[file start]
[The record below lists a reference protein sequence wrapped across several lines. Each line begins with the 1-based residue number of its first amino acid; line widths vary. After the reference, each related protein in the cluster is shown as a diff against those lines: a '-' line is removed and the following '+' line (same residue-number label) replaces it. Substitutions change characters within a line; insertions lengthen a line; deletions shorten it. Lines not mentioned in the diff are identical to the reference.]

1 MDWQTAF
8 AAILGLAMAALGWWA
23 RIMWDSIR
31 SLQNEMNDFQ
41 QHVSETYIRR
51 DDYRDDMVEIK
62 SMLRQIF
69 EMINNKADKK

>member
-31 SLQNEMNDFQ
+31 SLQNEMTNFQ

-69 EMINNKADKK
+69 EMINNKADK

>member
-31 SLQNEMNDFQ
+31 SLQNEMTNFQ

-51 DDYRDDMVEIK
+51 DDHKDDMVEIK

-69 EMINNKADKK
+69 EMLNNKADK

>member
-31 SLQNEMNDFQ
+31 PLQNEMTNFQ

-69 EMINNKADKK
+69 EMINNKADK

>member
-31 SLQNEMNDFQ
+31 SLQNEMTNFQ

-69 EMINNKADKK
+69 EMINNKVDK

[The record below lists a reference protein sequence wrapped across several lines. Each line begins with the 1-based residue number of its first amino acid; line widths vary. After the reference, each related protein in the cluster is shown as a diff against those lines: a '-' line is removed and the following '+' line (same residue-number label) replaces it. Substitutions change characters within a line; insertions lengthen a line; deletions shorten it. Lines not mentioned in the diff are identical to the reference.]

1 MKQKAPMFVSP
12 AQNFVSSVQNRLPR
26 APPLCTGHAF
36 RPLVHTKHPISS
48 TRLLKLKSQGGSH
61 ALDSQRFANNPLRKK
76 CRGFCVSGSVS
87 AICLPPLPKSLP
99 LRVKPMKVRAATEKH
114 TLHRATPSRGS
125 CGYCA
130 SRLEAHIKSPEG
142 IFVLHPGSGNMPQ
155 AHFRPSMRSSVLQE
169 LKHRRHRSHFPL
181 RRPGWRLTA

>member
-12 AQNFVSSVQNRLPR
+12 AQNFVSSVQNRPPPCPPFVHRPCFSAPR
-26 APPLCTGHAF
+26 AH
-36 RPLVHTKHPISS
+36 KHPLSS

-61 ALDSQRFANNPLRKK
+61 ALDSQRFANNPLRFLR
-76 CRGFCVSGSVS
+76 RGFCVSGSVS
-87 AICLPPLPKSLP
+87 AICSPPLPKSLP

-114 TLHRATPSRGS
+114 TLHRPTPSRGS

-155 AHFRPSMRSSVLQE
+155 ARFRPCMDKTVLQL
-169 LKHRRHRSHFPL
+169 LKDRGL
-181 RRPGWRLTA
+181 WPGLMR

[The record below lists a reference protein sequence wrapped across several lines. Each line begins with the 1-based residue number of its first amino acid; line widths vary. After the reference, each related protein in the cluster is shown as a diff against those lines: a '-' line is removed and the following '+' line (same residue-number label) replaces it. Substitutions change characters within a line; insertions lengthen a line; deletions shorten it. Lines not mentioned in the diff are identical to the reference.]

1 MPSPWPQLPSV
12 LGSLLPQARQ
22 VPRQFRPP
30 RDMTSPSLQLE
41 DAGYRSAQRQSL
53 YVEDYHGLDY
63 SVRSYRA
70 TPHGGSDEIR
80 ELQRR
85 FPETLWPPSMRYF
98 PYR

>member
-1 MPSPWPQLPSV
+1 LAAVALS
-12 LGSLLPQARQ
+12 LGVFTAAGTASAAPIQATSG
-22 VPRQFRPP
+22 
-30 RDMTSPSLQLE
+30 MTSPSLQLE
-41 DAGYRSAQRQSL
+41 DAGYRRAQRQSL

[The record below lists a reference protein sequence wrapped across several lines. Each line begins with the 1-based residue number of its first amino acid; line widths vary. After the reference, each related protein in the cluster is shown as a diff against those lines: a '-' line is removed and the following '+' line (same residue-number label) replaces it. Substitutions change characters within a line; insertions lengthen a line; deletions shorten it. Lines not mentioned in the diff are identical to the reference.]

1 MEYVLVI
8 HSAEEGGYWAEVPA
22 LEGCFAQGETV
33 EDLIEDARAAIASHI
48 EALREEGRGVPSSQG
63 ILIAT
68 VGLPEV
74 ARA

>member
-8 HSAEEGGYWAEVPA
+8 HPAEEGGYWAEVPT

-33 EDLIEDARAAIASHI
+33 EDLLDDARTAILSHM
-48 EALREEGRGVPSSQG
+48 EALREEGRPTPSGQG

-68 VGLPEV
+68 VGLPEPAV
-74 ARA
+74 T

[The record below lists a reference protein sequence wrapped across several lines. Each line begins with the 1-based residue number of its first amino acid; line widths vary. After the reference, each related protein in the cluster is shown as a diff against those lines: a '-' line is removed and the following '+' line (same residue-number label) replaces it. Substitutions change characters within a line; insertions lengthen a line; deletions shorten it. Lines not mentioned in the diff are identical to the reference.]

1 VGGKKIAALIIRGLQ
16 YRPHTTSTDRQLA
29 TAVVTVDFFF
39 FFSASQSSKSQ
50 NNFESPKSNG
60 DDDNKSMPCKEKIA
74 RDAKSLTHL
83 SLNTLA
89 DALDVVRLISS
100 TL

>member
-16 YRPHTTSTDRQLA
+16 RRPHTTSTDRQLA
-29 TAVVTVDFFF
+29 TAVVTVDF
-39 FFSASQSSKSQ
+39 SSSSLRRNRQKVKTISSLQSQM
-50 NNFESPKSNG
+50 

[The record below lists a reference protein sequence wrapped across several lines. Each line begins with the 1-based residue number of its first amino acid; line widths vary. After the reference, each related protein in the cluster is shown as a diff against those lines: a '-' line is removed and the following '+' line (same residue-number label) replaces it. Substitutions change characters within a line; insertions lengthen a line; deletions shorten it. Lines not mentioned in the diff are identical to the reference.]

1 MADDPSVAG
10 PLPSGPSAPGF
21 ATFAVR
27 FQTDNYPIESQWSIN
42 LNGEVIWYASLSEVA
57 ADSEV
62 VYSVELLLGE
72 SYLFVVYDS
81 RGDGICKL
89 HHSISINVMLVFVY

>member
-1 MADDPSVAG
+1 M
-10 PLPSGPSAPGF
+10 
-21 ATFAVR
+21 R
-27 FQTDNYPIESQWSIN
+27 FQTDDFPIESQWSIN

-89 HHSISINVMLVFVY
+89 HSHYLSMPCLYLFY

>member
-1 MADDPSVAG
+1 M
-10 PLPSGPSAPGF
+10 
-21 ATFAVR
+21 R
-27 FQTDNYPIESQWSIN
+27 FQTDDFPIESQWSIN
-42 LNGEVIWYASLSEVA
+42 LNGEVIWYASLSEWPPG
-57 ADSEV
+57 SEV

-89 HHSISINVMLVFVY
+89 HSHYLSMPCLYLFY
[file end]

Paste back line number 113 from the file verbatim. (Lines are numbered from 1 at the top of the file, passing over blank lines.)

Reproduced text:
[The record below lists a reference protein sequence wrapped across several lines. Each line begins with the 1-based residue number of its first amino acid; line widths vary. After the reference, each related protein in the cluster is shown as a diff against those lines: a '-' line is removed and the following '+' line (same residue-number label) replaces it. Substitutions change characters within a line; insertions lengthen a line; deletions shorten it. Lines not mentioned in the diff are identical to the reference.]